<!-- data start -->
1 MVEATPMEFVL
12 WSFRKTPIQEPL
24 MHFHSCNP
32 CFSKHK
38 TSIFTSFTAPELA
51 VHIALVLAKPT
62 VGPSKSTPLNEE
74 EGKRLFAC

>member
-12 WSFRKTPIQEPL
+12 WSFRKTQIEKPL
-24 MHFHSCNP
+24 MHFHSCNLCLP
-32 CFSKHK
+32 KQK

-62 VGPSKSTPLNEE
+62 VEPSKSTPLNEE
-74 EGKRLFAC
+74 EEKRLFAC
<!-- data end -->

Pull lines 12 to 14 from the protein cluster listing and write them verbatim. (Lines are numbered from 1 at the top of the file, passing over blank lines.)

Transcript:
-24 MHFHSCNP
+24 MHFHSCNLCLP
-32 CFSKHK